Limited genetic variability and phenotypic plasticity detected for cavitation resistance in a Mediterranean pine
Article first published online: 1 NOV 2013
© 2013 INRA. New Phytologist © 2013 New Phytologist Trust
Volume 201, Issue 3, pages 874–886, February 2014
How to Cite
Lamy, J.-B., Delzon, S., Bouche, P. S., Alia, R., Vendramin, G. G., Cochard, H. and Plomion, C. (2014), Limited genetic variability and phenotypic plasticity detected for cavitation resistance in a Mediterranean pine. New Phytologist, 201: 874–886. doi: 10.1111/nph.12556
- Issue published online: 9 JAN 2014
- Article first published online: 1 NOV 2013
- Manuscript Accepted: 16 SEP 2013
- Manuscript Received: 8 APR 2013
- INRA EFPA division
- European Union. Grant Number: FP7-211868
- drought tolerance;
- genetic variation;
- phenotypic plasticity;
- Pinus pinaster ;
- provenance-progeny trial;
- QST/FST comparison;
- resistance to cavitation
- Resistance to cavitation is a major determinant of plant survival under severe drought and can be used to quantify species adaptive potential. Interspecific variation in this key trait is well defined in woody species, but intraspecific variation (level and structure) resulting from standing genetic variation and phenotypic plasticity has never been determined.
- Combining for the first time in situ characterization of natural populations and two reciprocal common gardens in dry and wet sites, we estimated variance components (phenotypic, genetic, environmental, and genetic × environmental) of cavitation resistance based on 513 genotypes of a Mediterranean pine, Pinus pinaster.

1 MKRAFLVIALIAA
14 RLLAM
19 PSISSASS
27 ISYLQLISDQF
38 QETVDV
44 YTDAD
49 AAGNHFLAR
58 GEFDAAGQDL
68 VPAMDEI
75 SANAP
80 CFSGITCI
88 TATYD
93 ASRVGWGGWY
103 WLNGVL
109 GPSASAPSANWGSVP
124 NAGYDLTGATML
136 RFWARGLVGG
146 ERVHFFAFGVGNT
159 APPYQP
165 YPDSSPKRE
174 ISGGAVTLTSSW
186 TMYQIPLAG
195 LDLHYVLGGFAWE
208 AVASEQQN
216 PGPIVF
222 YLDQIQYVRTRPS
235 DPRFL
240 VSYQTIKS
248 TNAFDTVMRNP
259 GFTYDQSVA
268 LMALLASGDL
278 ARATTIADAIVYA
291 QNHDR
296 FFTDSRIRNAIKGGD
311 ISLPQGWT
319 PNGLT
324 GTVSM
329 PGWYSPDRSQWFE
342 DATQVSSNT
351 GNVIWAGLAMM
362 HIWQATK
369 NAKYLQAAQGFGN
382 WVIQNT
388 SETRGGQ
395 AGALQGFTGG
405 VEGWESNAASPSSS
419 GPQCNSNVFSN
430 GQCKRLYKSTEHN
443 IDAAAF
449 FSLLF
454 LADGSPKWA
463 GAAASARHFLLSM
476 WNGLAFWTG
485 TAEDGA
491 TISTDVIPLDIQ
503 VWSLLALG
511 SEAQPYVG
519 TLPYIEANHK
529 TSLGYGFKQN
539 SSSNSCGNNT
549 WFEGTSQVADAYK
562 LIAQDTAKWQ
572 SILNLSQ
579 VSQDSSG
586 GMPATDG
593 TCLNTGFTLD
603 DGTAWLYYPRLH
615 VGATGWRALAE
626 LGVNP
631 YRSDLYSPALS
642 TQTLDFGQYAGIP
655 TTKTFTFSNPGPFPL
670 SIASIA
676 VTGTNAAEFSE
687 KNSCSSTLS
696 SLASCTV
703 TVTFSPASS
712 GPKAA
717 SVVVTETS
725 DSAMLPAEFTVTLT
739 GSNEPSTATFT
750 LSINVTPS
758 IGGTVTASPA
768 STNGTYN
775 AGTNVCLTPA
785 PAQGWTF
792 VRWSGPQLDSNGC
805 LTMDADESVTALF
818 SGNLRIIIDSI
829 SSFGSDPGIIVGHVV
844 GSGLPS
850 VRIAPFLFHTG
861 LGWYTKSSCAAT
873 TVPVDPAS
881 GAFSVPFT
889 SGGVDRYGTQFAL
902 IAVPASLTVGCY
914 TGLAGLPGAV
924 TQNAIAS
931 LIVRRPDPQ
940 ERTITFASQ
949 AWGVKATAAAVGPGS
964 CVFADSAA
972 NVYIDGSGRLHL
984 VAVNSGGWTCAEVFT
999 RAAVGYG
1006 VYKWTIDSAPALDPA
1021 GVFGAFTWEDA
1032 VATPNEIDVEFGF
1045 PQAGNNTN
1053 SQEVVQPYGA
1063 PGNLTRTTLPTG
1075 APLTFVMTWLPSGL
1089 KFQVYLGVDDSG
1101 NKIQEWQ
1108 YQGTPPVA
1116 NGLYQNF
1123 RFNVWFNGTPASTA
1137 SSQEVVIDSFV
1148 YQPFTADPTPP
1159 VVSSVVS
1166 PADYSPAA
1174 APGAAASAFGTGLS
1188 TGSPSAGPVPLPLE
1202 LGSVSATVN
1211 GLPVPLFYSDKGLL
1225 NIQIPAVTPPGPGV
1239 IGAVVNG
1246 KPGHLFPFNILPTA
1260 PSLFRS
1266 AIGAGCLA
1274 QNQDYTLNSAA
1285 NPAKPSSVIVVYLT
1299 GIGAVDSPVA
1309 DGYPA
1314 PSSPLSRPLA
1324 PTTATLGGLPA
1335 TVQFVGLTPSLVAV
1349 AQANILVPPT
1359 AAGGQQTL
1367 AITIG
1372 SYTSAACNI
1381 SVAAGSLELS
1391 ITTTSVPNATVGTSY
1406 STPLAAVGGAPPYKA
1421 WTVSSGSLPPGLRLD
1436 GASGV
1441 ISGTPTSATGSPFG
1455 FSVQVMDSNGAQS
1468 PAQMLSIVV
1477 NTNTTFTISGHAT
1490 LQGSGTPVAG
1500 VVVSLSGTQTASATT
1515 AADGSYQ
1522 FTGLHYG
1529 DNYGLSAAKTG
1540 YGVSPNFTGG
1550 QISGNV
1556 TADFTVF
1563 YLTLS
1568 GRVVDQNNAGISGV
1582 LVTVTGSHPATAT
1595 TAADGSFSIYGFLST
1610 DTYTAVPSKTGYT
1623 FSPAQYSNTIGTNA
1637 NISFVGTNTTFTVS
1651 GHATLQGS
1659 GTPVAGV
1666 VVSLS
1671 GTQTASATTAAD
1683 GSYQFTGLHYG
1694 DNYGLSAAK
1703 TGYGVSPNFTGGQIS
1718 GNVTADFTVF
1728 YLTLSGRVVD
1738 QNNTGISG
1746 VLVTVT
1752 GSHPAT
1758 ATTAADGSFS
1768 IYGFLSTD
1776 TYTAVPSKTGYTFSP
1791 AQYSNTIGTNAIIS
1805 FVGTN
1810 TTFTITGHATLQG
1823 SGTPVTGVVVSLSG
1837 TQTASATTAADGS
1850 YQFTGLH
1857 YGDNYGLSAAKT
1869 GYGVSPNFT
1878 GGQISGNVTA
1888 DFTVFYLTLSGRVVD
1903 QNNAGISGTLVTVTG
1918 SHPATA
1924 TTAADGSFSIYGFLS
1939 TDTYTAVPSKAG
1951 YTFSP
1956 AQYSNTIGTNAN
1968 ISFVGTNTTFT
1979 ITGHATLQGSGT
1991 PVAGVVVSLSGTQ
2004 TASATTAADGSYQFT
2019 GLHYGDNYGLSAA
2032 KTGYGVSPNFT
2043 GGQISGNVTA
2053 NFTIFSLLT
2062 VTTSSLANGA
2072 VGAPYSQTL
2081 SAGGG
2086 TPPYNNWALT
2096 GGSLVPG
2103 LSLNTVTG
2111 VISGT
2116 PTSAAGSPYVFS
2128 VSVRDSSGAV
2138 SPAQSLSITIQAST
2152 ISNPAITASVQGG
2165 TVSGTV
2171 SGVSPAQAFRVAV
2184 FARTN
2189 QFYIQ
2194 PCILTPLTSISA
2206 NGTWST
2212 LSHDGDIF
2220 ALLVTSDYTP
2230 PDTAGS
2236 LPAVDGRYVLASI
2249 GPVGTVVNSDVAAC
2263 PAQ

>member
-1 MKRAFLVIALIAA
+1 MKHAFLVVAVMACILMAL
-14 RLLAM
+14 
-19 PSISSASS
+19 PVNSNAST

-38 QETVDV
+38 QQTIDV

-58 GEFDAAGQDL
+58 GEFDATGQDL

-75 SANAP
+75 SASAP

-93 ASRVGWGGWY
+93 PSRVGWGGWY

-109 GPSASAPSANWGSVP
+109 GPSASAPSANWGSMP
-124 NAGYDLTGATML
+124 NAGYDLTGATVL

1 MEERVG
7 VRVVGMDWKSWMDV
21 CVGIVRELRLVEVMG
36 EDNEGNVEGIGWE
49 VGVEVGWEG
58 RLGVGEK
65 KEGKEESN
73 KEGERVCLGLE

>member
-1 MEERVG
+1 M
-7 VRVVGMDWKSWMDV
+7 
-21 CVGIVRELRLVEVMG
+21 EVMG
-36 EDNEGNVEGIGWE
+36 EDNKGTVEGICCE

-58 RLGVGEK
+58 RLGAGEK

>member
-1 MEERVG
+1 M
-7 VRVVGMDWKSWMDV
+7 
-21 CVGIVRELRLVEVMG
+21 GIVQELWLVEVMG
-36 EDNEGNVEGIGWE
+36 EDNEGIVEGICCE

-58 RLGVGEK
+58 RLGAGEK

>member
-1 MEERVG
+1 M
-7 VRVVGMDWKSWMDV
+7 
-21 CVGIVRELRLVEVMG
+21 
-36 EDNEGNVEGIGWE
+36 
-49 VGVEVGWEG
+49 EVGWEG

- Despite the selected populations being climatically contrasted, phenotypic plasticity in resistance to cavitation remained low and was essentially attributed to family level. Between-population variation in cavitation resistance for both phenotypic and genetic variation was limited.
- These results strongly suggest that cavitation resistance is buffered against genetic and to a lesser extent environmental variation (canalization) in maritime pine. Consequently, in a drier world, the increasing drought tolerance of Pinus species might be severely constrained by the low level of cavitation resistance variation, resulting in a large-scale loss of productivity.